Maybe we can’t sing hymns or psalms together and don't have preludes, offertories and postludes as we do during church-the-building worship. But we do have a music director because even in a virtual setting, music can play an important role by creating an aural environment for prayer. Here's why Rob Passow (@PilgrimsMusicDC) is our music director.
When I began praying with TVA in December 2009, I discovered that quiet music helped me tune out secular distractions and focus on the prayers. When I began leading prayer, I decided to share some music I’d found helpful. Soon, just as I do in real life as the part-time Director of Music at Church of the Pilgrims in Washington, DC, I ended up planning music programs for Virtual Abbey worship.
The first two playlists I created and posted on YouTube were a collection of Sacred Chants and a 16th century Mass setting by Palestrina, both of which seemed to evoke that timeless “Abbey-esque” feeling. Then, because I realized some might find sacred choral music distracting, I decided to include instrumental music.
One of my first and favorite instrumental playlists contains selections from Brian Eno’s recording, Music for Airports, which was actually written to be broadcast in an airport. In his liner notes for the album released in 1978, Eno wrote:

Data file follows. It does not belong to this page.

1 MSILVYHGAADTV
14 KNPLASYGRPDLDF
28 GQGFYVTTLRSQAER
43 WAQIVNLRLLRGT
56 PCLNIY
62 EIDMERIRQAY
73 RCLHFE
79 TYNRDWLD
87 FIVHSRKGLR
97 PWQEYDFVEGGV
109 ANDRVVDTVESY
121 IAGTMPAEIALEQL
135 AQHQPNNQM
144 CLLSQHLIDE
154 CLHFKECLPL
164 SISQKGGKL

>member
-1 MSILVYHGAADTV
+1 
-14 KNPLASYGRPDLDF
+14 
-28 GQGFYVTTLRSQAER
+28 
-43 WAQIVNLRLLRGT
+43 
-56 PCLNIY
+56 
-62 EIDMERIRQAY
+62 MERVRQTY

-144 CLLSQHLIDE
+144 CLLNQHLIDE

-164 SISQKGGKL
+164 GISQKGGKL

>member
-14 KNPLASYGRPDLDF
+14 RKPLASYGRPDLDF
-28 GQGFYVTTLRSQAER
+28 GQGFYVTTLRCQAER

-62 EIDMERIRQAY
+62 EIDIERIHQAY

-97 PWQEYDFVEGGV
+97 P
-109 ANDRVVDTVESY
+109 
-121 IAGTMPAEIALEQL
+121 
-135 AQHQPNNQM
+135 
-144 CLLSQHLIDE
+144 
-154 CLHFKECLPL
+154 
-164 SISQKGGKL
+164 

“Ambient Music is intended to induce calm and a space to think. Ambient Music must be able to accommodate many levels of listening attention without enforcing one in particular; it must be as ignorable as it is interesting.”
To some extent all of the music on our playlists is ambient because we offer it to support prayer. We also offer music that appeals to a range of listening preferences – intricate interwoven melodies (e.g., Palestrina); gentle slow moving harmonies (e.g., Liquid Mind); rhythmic chanted prayers (e.g., Taizé).
If you're like me, your musical preferences will shift from day-to-day and what might work to support your morning prayers won't work well at night, so choose whichever type of music enhances your prayer life and your suggestions are always welcomed.
Image: Alphabetum Hebraicum; Graecum; Italicum... (Manuscript, 1682)